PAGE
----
Security is now technical. Long ago it may have been OK to hire a security wannabe who had taken a class or learned on the job. Today the job requires experienced engineers who have a proven history of understanding and designing hardware, software and human interfaces.
Being able to recognize security threats in unfamiliar (or concealed) hardware can only come from an understanding of technology basics. Our background of engineering design work with mechanical, electronic, software and user interfaces is very helpful when investigating complex forensic cases.
Investigations in the executive suite need particular attention to detail. We expect that eavesdropping devices will be concealed and may be just a small modification of existing devices. When something odd is discovered, just identifying it is not enough. We need to understand its context, significance and threat level.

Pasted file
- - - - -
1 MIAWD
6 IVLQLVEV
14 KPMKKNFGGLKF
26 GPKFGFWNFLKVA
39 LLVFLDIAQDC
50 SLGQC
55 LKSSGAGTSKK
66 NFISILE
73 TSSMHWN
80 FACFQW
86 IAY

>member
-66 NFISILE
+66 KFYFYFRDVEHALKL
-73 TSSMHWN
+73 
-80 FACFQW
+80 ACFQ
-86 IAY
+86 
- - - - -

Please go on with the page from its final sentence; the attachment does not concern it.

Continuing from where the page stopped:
In a major US company we took this process a step further. When a new headquarters building was designed we worked with the architect to harden the executive suite against physical attacks and electronic eavesdropping. This involved knowing security practices but mostly relied on the experience of engineers on our staff to provide new solutions to increase electronic security.
A walk-through after the walls are up is too late to make much of a difference in security.